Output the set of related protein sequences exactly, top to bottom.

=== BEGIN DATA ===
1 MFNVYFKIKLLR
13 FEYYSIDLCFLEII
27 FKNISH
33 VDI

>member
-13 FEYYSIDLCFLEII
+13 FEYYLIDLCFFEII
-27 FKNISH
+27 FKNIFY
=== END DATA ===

1 MFNVYFKIKLLR
13 FEYYSIDLCFLEII
27 FKNISH
33 VDI

>member
-13 FEYYSIDLCFLEII
+13 FEYYLIDLCFFEII
-27 FKNISH
+27 FKNIFY